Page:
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Seeing Double

by Webmaster Masala

Imitation is not always the best form of flattery, particularly for these fashion mishaps.

By Ashima Sethi

Considering how quickly trends evolve, it’s common knowledge that designers look to their competitors for some much-needed inspiration…which unfortunately for everyone, often ends in a case of imitation. But just how bad is the copycat culture in fashion? Well, with popular Instagram accounts like @dietprada and @dietsabya which are quick to call out the who’s who of fashion déjà vus, it has become harder than ever to get away with plagiarism. So let’s add even more fuel to the fi re by revealing our favourite fashion blunders that will make you do a double take!

1.  For the cover of Cosmopolitan India’s January 2019 issue, Janhvi Kapoor was photographed in a sequined dress by Mumbai-based label Purple Paisley. At first glance, the look seems all right. It’s bold thanks to the black wig and straight bangs, and the ensemble is dotted in shimmery plastic sequins (and we know Janhvi loves everything plastic)…but look a little closer and you’ll realise that it’s actually identical to a dress from Balmain’s 2018 Fall Collection. A pretty unfortunate mistake for a nationwide publication.

2. Kareena Kapoor Khan dazzles in this B3,000 fringed Topshop jacket complete with colourful appliques…just kidding! The starlet is actually wearing an unreasonably expensive ‘handwoven’ Manish Malhotra creation that just happens to look identical to the famous UK-based brand’s more affordable version. As young Rohan from Kabhi Khushi Kabhie Gham (2001) once said, “How tacky!”

3.  Let’s not forget the B100,000 Balenciaga tote bag that became the subject of memes across Thailand in 2016, thanks to its similarities to the plastic bags you’d find wholesalers lugging around local markets or bargain malls. Even the Director of Intellectual Property Thailand, Natawan Sakunkarn, poked fun at the comparison by carrying a cheap talad bag to a press conference to address that the designer bag did not actually commit any copyright violations. Safe to say, everyone loves a bit of Sampheng chic.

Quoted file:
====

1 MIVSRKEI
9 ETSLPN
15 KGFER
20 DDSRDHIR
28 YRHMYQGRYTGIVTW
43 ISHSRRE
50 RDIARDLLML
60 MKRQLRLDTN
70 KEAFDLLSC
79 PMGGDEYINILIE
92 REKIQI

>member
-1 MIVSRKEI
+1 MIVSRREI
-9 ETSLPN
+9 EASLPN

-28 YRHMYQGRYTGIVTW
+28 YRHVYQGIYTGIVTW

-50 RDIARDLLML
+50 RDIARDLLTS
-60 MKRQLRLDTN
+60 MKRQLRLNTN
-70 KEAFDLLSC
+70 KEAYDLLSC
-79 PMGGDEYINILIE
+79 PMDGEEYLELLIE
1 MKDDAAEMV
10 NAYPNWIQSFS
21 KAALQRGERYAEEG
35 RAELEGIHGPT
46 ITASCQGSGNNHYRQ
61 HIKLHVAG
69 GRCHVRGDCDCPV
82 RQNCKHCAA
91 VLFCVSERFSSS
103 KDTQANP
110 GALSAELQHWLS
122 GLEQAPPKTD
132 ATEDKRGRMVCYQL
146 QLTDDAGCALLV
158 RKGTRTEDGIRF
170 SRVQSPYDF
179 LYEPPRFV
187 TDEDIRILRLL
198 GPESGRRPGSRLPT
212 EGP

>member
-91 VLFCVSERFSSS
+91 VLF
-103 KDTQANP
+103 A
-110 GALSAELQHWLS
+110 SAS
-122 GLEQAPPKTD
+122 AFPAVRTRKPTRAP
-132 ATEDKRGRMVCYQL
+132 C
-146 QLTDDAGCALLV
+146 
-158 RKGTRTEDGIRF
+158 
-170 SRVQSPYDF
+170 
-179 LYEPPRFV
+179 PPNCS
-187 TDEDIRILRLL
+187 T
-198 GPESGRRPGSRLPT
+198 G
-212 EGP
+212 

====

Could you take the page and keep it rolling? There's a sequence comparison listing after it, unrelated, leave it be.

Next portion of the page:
4.  Last November, jewellery designer Riddhima Kapoor Sahni (also known as Ranbir Kapoor’s sister) launched a new collection under her label Jewelry, but was soon called out for posting a photo of earrings by the legendary Kokichi Mikimoto onto her page. Doesn’t sound too bad? Well, she posted the jewellery as her own creation, which naturally led to a lot of controversy. For future reference, if you’re going to steal a design for a pair of pearl earrings, do not copy them from a man literally known as the ‘King of Pearls.’

5.  For a promotional video for the Lux Golden Rose Awards in 2017, Alia Bhatt donned a dark purple gown by couturier Swapnil Shinde and transformed into the epitome of Bollywood beauty. Unfortunately, we’re going to have to cut her Cinderella moment short as the gown is actually a bootleg version of a 2014 Versace creation, down to the three buckles, sequined bodice and literally everything else.

6.  The audience at Manish Malhotra’s 2018 Pune fashion show was mesmerised when Radhika Apte walked the ramp as the show stopper in an intricately embroidered white chiffon gown. After the show, the radiant actress opened up about how much the experience meant to her…which is why we think Manish owes her a big fat apology for putting her in a plagiarised version of a Zuhair Murad gown. And not just any gown for that matter, but the couture piece that Deepika Padukone wore to last year’s Cannes Film Festival. That must sting!

7.  Catriona Gray made headlines across the globe when she was crowned Miss Universe 2018, but now she’s back in the news for all the wrong reasons. The beauty queen recently attended New York Fashion Week in an oddlooking embellished floor length jacket and skirt ensemble by Sherri Hill. Unfortunately for Catriona, people were quick to point out that the frontslit dress really resembles an anarkali design from Sabysachi’s 2016 Firdaus collection. Let’s just say that when it comes to ethnic wear, it’s best to leave it to the master.

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